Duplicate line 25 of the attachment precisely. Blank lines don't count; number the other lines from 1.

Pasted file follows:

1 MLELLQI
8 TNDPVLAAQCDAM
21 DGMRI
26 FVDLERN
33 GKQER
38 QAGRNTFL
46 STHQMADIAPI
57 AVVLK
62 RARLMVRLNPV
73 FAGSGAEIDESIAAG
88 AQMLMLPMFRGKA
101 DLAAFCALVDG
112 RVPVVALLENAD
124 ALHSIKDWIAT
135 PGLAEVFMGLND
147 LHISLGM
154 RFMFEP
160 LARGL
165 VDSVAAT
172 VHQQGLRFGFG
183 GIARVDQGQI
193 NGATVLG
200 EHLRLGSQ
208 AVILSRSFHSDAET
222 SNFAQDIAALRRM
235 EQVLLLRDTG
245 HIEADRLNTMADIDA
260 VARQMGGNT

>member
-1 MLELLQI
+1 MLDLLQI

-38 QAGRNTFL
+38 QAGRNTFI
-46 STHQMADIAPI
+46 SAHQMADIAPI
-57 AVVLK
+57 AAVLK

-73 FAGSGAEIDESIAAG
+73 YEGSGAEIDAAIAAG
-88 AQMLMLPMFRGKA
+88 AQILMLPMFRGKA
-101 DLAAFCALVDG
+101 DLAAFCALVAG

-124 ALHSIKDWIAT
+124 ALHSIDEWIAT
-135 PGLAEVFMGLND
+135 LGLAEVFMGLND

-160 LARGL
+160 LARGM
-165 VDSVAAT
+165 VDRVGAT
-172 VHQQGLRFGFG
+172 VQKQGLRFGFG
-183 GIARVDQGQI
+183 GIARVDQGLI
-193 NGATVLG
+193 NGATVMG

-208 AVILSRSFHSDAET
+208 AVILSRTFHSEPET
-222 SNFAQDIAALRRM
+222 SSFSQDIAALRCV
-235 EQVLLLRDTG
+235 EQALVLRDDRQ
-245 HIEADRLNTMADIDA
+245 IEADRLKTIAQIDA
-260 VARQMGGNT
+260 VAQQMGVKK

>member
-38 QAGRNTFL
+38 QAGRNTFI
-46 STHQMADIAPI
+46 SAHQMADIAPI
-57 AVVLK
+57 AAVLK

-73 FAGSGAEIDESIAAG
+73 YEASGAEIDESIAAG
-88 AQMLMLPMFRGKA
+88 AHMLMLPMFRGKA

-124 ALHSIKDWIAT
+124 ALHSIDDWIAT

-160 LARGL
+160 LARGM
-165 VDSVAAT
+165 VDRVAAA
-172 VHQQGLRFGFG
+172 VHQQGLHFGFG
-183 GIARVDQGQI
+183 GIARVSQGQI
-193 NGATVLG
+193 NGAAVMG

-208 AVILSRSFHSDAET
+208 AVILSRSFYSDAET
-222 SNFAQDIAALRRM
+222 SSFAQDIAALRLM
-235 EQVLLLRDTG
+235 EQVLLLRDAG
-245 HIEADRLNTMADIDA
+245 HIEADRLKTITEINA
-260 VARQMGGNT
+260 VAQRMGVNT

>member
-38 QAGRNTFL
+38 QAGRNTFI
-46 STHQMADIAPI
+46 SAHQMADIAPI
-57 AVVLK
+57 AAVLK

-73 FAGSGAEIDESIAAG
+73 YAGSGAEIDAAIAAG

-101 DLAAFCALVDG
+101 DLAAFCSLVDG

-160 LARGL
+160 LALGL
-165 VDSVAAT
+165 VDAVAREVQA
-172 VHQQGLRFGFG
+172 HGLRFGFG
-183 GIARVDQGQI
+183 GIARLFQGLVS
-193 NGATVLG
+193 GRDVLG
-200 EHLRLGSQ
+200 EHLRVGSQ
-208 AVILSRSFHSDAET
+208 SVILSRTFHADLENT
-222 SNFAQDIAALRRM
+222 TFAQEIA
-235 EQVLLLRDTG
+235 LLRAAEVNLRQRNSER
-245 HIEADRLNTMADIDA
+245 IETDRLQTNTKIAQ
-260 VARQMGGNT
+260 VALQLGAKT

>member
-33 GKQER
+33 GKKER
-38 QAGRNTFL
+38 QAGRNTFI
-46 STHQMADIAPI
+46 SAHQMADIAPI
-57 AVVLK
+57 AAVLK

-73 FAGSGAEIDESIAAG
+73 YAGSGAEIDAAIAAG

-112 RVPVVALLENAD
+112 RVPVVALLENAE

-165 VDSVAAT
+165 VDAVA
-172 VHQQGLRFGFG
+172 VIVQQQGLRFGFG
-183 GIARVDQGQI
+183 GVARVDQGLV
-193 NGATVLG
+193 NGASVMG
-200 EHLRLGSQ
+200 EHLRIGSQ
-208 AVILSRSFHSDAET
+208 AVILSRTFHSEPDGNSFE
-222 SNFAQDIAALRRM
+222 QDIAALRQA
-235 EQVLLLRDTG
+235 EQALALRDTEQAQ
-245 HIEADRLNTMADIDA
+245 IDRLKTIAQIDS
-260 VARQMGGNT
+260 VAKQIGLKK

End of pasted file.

222 SNFAQDIAALRRM